Rick 2

So why is Rick one of the most likeable characters on the show?

Could it lie in the show’s great writing?

Most of the characters on ‘Rick and Morty’ are three-dimensional and endearing, despite possessed of some pretty serious emotional problems. The success of the show could come down to the balancing of its fine comedy (at the same time blindingly intelligent and scatological) against its ability to make us care about the characters, their flaws, and the promise of their redemption. Even Jerry’s doomed marriage to Beth (they are described as co-dependent and hateful of both themselves and each other) is a point of remorse for the characters’ many fans.

Viewers were unexpectedly moved in an early episode, when Morty is forced to replace a dead version of himself in a parallel reality and carry on with his life as though nothing happened. Morty sits on the sofa with the doppelgangers of his family, staring at an identical version of his home in bewilderment.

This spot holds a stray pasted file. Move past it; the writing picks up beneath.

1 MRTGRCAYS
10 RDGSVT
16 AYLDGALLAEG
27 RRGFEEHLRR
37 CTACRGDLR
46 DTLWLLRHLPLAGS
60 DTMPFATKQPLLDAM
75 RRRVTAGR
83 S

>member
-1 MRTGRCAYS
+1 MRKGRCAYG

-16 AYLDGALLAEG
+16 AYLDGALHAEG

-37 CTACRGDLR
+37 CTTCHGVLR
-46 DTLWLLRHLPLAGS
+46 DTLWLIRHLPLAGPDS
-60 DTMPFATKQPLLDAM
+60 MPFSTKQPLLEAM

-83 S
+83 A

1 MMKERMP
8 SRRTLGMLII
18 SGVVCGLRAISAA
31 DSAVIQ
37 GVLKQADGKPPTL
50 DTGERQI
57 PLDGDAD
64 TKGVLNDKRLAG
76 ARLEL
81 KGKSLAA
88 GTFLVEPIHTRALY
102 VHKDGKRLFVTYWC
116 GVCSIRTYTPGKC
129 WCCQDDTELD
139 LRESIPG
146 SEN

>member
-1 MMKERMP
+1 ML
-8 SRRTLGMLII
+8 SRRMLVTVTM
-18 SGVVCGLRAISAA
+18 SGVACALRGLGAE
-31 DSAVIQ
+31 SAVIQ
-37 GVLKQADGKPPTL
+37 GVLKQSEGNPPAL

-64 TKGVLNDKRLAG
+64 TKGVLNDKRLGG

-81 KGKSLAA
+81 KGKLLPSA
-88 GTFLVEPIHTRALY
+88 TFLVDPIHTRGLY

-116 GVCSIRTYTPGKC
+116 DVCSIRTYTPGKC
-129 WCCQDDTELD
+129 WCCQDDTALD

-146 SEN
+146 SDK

On the surface, Rick is vicious, egotistical and self-centred. But the show gradually reveals his nihilistic world-view (or universes-view), which might explain his often-dour expression. Nothing matters in an uncaring reality, he would say. Rick abandoned his daughter as a child to pursue his scientific endeavours and never showed any sign of regret, even though Beth’s abandonment issues are the reason she is trapped in a depressing marriage and is too afraid to confront her dad about the dungeon he built under their garage where he imprisons aliens.